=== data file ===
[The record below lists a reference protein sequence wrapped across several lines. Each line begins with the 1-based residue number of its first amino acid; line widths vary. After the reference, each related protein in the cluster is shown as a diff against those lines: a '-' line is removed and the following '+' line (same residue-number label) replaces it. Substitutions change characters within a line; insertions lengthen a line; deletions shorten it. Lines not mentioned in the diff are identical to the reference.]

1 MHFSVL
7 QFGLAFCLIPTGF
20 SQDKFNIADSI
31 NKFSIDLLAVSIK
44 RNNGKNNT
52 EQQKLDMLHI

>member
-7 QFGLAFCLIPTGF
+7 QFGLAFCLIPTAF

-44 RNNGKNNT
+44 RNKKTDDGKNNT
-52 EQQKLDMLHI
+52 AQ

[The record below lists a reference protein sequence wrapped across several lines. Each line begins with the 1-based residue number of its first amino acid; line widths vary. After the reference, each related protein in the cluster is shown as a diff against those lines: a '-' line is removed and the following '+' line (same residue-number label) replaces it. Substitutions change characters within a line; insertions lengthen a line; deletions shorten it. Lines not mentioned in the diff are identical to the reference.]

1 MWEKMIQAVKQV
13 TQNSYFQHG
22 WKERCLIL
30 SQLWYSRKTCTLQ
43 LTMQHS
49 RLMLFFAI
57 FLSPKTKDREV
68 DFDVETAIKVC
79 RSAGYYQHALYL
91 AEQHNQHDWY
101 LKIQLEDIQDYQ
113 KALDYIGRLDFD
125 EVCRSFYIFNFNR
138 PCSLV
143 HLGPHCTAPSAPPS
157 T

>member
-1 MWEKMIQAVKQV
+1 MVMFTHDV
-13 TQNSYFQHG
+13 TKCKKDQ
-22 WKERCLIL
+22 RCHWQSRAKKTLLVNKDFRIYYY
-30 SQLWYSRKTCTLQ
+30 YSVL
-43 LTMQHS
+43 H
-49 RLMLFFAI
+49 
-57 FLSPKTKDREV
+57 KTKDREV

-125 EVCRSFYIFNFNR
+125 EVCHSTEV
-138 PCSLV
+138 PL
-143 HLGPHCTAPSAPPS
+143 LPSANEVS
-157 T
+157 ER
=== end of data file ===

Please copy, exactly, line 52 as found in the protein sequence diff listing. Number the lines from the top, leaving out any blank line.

+143 LPSANEVS